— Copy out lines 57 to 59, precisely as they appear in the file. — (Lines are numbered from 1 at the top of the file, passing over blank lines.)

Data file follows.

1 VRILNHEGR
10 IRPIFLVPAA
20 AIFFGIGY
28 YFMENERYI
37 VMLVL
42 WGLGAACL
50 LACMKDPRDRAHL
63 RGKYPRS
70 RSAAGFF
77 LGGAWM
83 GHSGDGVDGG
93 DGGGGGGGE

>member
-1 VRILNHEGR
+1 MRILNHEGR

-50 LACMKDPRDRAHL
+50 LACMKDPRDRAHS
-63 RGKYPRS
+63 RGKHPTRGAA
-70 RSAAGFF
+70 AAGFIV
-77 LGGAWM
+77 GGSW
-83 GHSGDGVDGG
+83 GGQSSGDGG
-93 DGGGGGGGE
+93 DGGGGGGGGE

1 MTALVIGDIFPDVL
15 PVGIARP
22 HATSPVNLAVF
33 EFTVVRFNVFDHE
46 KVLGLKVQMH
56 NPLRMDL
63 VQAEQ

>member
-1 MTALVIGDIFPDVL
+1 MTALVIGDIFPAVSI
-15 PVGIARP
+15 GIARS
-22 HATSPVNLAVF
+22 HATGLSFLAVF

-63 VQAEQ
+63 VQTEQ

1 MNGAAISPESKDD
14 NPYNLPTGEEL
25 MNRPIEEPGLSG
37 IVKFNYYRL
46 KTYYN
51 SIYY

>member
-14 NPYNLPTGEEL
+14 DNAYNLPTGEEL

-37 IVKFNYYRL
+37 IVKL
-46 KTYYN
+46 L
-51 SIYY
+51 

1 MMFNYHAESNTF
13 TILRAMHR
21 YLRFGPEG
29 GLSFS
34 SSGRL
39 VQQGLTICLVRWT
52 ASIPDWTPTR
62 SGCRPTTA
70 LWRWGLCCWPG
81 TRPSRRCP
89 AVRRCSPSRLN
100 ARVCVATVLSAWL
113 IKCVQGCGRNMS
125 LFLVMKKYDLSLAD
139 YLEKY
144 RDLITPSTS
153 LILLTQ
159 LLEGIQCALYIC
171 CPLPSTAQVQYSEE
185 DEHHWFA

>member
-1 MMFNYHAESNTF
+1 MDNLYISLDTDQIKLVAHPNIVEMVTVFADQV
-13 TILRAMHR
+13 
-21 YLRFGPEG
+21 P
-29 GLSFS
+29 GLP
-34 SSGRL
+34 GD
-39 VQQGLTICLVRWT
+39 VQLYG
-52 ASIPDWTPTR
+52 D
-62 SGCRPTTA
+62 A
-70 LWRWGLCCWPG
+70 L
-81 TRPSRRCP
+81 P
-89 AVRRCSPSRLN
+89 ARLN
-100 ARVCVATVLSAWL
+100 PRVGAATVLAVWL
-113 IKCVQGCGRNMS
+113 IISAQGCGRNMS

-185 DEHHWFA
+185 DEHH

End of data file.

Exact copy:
-51 SIYY
+51 

1 MMFNYHAESNTF